With a case pending with the U.S. Supreme Court, UPS has done an about-face on its policy regarding pregnant workers. The company recently issued a memo in which it stated that it would now offer temporary light duty work to pregnant workers, a policy already in place for injured workers but previously not extended to pregnant ones.
The policy change came as a surprise to many as the company is currently defending against claims that it denied a pregnant worker light duty work when her doctor ordered her to cease heavy-lifting. Its previous policy was that pregnant workers either needed to continue in their current role (i.e., lifting heavy boxes) or leave their position. UPS is effectively stating in its legal defense that it was justified in denying the work, but simultaneously has suggested that the policy needed to be changed by reversing it.
While not legally relevant, as evidentiary laws prohibit the policy change from being considered in the pending case, it does suggest that the policy was discriminatory in nature. The case has drawn a great deal of media attention and the company has come under fire for failing to accommodate a pregnant worker. Both liberal and conservative groups have decried the former policy as punishing women for getting pregnant.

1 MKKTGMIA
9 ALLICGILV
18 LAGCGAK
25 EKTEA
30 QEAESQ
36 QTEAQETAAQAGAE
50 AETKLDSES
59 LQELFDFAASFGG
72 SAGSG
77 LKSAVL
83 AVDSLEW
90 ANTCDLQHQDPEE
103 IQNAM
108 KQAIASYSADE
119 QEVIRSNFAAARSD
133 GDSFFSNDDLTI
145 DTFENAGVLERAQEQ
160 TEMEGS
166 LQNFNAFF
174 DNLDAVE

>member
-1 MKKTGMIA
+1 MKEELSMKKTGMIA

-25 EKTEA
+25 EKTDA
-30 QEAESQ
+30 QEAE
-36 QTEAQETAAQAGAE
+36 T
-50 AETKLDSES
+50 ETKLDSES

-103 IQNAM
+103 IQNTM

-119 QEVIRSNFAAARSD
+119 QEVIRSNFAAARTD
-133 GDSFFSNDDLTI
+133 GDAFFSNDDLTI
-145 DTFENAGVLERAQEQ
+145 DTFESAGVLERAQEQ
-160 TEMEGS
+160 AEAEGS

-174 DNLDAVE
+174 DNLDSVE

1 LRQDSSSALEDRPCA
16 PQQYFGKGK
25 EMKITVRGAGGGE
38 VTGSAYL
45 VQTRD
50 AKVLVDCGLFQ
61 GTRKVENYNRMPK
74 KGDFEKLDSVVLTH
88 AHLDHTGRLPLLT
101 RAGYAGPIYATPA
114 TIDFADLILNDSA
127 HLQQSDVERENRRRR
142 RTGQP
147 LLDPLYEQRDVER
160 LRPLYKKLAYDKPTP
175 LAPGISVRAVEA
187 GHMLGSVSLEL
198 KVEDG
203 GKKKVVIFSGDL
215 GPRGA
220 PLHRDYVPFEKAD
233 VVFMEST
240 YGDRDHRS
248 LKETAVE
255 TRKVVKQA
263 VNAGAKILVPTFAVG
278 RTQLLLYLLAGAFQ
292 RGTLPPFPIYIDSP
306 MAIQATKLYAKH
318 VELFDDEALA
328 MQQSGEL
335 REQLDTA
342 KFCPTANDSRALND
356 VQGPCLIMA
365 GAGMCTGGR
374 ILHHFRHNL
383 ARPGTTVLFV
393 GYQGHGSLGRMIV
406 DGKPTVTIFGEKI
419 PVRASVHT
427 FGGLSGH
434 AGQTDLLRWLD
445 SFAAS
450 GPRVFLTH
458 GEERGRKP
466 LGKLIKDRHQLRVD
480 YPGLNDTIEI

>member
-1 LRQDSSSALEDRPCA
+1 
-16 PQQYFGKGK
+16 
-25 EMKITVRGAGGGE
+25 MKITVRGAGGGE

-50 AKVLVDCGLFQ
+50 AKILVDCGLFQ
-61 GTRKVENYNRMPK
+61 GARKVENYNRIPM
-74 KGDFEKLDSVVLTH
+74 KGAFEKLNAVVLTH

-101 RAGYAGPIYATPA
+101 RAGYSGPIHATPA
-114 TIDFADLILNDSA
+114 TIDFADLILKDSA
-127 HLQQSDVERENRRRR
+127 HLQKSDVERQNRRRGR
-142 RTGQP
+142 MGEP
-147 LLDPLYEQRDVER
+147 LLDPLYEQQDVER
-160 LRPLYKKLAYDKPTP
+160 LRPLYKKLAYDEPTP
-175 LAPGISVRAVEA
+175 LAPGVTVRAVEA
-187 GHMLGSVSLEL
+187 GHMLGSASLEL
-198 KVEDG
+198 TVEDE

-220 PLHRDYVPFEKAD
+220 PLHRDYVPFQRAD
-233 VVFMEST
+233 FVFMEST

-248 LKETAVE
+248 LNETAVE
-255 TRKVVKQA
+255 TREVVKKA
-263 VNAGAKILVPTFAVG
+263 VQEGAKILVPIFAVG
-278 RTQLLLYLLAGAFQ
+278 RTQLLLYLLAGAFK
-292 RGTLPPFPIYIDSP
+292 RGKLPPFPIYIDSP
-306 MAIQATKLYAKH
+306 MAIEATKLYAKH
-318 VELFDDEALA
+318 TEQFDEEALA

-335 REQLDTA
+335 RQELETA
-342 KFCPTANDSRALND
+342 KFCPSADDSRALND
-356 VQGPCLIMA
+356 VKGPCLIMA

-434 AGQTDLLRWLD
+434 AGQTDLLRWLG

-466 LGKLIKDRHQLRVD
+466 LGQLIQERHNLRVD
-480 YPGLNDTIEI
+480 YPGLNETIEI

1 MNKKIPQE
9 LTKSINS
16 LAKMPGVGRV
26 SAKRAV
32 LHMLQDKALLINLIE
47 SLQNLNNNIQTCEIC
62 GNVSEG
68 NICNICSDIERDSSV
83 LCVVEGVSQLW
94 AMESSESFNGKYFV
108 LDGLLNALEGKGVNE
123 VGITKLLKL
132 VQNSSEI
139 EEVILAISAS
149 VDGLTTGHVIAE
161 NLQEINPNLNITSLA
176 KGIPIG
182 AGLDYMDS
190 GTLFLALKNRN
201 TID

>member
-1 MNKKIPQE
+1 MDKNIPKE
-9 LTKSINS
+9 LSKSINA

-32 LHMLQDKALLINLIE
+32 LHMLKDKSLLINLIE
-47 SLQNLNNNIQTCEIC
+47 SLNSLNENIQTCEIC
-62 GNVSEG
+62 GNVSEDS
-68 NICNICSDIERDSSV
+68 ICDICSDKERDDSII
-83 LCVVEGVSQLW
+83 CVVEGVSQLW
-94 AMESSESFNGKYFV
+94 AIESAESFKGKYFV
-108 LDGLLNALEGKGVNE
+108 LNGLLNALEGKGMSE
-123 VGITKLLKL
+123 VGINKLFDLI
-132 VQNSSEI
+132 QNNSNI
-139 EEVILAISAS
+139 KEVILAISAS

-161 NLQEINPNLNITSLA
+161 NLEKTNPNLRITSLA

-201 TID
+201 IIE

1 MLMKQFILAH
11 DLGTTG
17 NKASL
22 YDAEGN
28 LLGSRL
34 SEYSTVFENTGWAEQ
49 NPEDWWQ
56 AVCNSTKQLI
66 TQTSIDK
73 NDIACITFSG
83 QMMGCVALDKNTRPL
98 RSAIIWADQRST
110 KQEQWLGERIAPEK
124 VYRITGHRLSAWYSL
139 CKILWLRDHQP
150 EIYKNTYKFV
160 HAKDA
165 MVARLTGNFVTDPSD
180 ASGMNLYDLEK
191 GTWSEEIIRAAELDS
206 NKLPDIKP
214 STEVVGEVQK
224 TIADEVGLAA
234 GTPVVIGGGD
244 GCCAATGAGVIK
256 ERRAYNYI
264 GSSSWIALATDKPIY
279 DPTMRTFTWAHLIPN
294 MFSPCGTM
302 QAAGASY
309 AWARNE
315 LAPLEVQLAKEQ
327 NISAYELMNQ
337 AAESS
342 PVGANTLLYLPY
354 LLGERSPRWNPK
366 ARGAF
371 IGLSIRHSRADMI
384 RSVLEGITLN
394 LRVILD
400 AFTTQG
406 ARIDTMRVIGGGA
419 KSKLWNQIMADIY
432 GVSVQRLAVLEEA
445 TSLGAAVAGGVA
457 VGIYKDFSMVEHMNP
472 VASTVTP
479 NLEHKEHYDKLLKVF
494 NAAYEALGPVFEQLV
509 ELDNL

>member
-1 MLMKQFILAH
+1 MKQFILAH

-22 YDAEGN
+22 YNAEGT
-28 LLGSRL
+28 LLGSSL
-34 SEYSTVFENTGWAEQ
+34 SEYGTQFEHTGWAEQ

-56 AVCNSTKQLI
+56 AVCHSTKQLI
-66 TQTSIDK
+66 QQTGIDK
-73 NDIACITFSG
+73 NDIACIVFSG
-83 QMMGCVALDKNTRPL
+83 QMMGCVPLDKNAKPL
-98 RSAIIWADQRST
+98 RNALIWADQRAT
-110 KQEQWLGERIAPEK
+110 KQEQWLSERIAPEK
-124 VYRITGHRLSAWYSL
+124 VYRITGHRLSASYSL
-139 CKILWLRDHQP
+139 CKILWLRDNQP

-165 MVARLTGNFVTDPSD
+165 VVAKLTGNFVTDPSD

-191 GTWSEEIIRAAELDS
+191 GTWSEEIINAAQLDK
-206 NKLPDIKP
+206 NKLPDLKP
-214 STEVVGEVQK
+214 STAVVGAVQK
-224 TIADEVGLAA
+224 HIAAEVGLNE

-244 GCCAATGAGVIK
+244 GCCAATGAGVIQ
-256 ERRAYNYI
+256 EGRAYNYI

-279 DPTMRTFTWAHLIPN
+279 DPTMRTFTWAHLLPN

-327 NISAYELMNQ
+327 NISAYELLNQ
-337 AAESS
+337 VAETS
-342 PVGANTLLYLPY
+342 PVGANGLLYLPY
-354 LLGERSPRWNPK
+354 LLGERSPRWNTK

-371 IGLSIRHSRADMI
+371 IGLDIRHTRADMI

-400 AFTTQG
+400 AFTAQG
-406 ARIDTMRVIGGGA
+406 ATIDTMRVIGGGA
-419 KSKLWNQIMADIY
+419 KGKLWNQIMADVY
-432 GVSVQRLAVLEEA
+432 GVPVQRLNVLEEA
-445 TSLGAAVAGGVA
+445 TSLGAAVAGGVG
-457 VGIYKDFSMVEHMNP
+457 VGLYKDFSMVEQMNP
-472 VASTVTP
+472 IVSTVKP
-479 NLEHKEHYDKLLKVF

The worker who brought the suit against UPS is claiming that the company violated the Pregnancy Discrimination Act of 1978, which has been interpreted a myriad of ways by different courts. Some have used it to require employers to accommodate pregnant workers in the same way it would employees injured on the job, while others have suggested that pregnancy is not a condition an employer is responsible for and that it has no duty to accommodate such workers. A decision by the Supreme Court will offer guidance as to how the law should be interpreted that will allow lower courts to uniformly enforce it.